The lead developer of a controversial proposed housing development in San Pedro has been replaced and the project is getting reworked in advance of a public hearing scheduled for April. Investors in the Ponte Vista project replaced Bob Bisno, a longtime Southern California developer, with Ted Fentin of Credit Suisse, who has indicated he is willing to scale back the project.
Ponte Vista demonstrates the tension between regional needs and local desires. The site is 61.5 acres formerly owned by the Navy and currently zoned by the City of Los Angeles for single-family houses. But the Southern California Association of Governments, the local Chamber of Commerce and other groups have backed the much more intensive development sought by Bisno, who proposed 1,950 condominiums and townhouses and a smattering of retail uses (see CP&DR Local Watch, October 2007). Backers say building single-family homes would waste an infill development opportunity within two miles of the Port of Los Angeles, the region's largest job center.
Still, the project hit a buzz-saw of opposition from local residents complaining about the already congested conditions along the adjacent South Western Avenue and from Councilwoman Janice Hahn. The new development team intends to conduct focus groups to determine what level of development the community might accept.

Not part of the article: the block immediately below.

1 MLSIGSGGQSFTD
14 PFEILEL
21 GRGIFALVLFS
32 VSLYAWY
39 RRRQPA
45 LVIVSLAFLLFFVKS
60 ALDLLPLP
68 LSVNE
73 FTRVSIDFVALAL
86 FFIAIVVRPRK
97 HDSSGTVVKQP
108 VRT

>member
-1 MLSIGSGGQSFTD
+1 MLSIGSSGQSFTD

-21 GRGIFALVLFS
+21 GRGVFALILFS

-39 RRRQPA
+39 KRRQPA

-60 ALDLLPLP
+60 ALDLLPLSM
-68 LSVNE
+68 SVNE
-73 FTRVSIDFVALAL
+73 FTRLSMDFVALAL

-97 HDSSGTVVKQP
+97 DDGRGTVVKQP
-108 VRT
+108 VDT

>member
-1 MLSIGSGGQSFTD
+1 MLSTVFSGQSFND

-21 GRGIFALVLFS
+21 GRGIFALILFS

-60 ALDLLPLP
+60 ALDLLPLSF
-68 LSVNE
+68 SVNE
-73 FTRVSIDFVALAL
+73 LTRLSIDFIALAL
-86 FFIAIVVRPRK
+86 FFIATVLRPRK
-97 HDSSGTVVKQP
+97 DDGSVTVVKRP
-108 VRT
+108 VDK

Gov. Schwarzenegger has appointed former Assemblywoman Nicole Parra to the new position of director of the Governor's Regional Development Initiatives within the Business Transportation and Housing Agency. The position is intended to promote public-private partnerships in poor regions.
Although Parra will have responsibility over the entire state, she is likely to focus her attention on the Central Valley. She will be charged with convening regional job growth summits and working with the California Partnership for the San Joaquin Valley (see CP&DR, February 2006).
A Democrat from Hanford, Parra was termed out of the Assembly last fall. She has been involved in several bitter political fights recently. She endorsed Republican Danny Gilmore in the race to succeed her, rather than Democrat Fran Florez, who is mother of state Senate Dean Florez (D-Shafter) Parra and the younger Florez have fought a number of battles. Gilmore won the election. Parra lost her office in the state Capitol toward the end of the 2007-08 Legislative session because she refused to vote for a Democratic-drafted budget. Throughout, Parra has remained close to the Schwarzenegger administration.
Madera County has been slammed with multiple lawsuits after approving two large projects in Rio Mesa, a designated growth area north of Fresno.
Fresno County, two environmental groups and the San Joaquin River Parkway and Conservation Trust filed a total of three lawsuits over a 3,000-unit development to the north and west of Millerton Lake. Fresno County's concern is traffic, while the other organizations say Madera County has not done enough to protect the San Joaquin River and endangered species habitat.
Meanwhile, the Chawanakee Unified School District sued over the 5,200-unit Tesoro Viejo project along Highway 41. The district argues the project violates the Rio Mesa area plan because the county did not ensure developers provide adequate money to fund new schools. The district contends it needs an additional $100 million to build schools.
Madera County has tried to encourage growth in the 15,000-acre Rio Mesa area since the 1990s, but financing problems, environmental concerns and water issues have so far prevented most development (see CP&DR In Brief, August 2006; Local Watch, May 2004).